Archives For Giving

       I’ve written a good bit of material designed to free people from the idea that the tithe is something they must do under threat of a curse from God. The giving standards in the New Testament are very different (and actually much more challenging) than those in the Old Testament. The teachings and example of Christ guide us into a mindset of giving that’s based on love for God and others – not just promises of blessings or threats of a curse.

       But I also understand why some people like to use the tithe as their standard of giving. It’s simple, straightforward, and gives you a guideline you can start using right away. (Assuming, of course, that you don’t try to set up a ton of rules to help you figure out how to tithe just right.) Freewill, sacrificial, generous giving motivated by love just isn’t quite as easy to figure out as a flat 10%.

       I came across a concept that I think can be helpful as a starting point – a way to think and pray about giving that will help you figure out what God wants you to do in your situation while also protecting yourself from lifestyle inflation. It’s called graduated tithing. The name aside, I think it can be a good way to think about your giving. Coming up with your own plan gives you an opportunity to consciously seek God’s will for your giving. Let’s look at it in more depth.

The Graduated Tithe

       I first came across the idea in an article that Craig wrote at Money Help for Christians. The concept of the graduated tithe seems to have originated with Ronald Sider in his book Rich Christians in an Age of Hunger: Moving from Affluence to Generosity.

       Ron explains it this way. First, you start with a base amount. His family decided on a base figure that includes the current poverty level for his family’s size, plus costs for Christian education and college expenses, plus taxes, plus genuine emergencies. His family tries to give 10% of that base amount. Then, for each $1,000 of income above that base amount, they give an additional 5%. An example will help you see what I’m talking about.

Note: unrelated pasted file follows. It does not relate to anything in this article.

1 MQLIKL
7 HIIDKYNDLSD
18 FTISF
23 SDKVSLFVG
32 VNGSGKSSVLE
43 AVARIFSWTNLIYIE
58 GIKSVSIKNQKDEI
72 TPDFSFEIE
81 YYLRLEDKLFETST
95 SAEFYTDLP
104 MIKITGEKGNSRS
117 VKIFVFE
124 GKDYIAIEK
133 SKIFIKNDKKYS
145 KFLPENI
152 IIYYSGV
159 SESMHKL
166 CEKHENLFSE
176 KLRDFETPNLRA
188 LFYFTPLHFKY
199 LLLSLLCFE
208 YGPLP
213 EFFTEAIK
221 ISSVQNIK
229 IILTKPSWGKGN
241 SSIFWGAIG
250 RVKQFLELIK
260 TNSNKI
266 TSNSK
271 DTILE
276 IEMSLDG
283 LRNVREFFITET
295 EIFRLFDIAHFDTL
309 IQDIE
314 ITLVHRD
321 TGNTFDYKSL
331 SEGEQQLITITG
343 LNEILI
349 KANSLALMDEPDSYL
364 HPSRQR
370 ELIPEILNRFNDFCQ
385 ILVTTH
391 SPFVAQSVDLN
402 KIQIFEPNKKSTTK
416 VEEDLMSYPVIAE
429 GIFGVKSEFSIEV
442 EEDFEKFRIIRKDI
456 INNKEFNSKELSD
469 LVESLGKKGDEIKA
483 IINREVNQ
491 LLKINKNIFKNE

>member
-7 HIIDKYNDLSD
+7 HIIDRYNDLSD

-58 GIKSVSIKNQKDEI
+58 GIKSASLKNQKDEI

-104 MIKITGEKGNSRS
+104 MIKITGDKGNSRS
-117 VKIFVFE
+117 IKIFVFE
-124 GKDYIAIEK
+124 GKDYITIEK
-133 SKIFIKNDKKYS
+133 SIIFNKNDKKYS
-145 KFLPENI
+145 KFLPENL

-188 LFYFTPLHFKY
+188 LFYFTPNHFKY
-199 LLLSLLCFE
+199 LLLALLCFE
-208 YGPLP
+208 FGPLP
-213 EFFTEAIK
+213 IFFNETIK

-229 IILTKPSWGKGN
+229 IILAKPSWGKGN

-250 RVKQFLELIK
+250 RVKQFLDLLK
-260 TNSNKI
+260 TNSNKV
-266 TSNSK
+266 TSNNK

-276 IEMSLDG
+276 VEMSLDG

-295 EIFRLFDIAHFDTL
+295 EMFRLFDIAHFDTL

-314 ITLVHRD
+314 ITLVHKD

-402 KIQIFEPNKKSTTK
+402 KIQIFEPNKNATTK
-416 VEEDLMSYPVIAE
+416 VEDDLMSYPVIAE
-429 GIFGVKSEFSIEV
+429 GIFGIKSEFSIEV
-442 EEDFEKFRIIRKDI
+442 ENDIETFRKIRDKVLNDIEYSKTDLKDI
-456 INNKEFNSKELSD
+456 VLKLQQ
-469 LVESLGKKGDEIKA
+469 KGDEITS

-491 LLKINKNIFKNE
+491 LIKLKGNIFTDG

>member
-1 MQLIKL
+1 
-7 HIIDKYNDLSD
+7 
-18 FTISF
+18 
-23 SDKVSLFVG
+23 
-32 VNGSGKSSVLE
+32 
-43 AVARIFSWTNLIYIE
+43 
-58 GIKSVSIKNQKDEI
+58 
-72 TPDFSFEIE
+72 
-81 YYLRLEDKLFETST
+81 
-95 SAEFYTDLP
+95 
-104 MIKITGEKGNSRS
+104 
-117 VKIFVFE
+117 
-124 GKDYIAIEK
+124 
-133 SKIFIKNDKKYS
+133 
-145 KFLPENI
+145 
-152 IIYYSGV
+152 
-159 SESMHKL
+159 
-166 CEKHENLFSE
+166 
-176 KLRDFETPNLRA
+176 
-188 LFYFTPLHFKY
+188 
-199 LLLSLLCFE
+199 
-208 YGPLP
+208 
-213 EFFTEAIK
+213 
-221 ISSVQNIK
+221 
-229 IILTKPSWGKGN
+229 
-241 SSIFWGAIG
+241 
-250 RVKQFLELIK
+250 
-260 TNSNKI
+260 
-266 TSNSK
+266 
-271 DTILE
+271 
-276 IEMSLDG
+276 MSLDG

Let’s say you choose a base amount of $40,000. Here is what your graduated tithe (or giving system) would look like:

Income % to Give $ to Give Total Income Total $ Given Total % Given
$40,000 10% $4,000 $40,000 $4,000 10.0%
next $1,000 15% $150 $41,000 $4,150 10.1%
next $1,000 20% $200 $42,000 $4,350 10.4%
next $1,000 25% $250 $43,000 $4,600 10.7%
next $1,000 30% $300 $44,000 $4,900 11.1%
next $1,000 35% $350 $45,000 $5,250 11.7%
next $1,000 40% $400 $46,000 $5,650 12.3%
next $1,000 45% $450 $47,000 $6,100 13.0%
next $1,000 50% $500 $48,000 $6,600 13.8%
next $1,000 55% $550 $49,000 $7,150 14.6%
next $1,000 60% $600 $50,000 $7,750 15.5%
next $1,000 65% $650 $51,000 $8,400 16.5%
next $1,000 70% $700 $52,000 $9,100 17.5%
next $1,000 75% $750 $53,000 $9,850 18.6%
next $1,000 80% $800 $54,000 $10,650 19.7%
next $1,000 85% $850 $55,000 $11,500 20.9%
next $1,000 90% $900 $56,000 $12,400 22.1%
next $1,000 95% $950 $57,000 $13,350 23.4%
next $1,000 100% $1,000 $58,000 $14,350 24.7%



       After you reach a total income of $57,000, you’ll be giving away 100% of any additional money you earn. If your income was $75,000, you’d be giving $31,350 under this system – a little over 40%. At $100,000, you’d be giving away $56,350 or just over 56%.

       To use the graduated tithe (or giving system, I just like that better), you’d want to update your base amount every year. This will help account for changes in your personal situation, taxes, and most importantly – God’s will. He may lead you to give more in some years by choosing a lower base amount or to give less by choosing a higher base amount.

A Few Caveats About the Graduated Tithe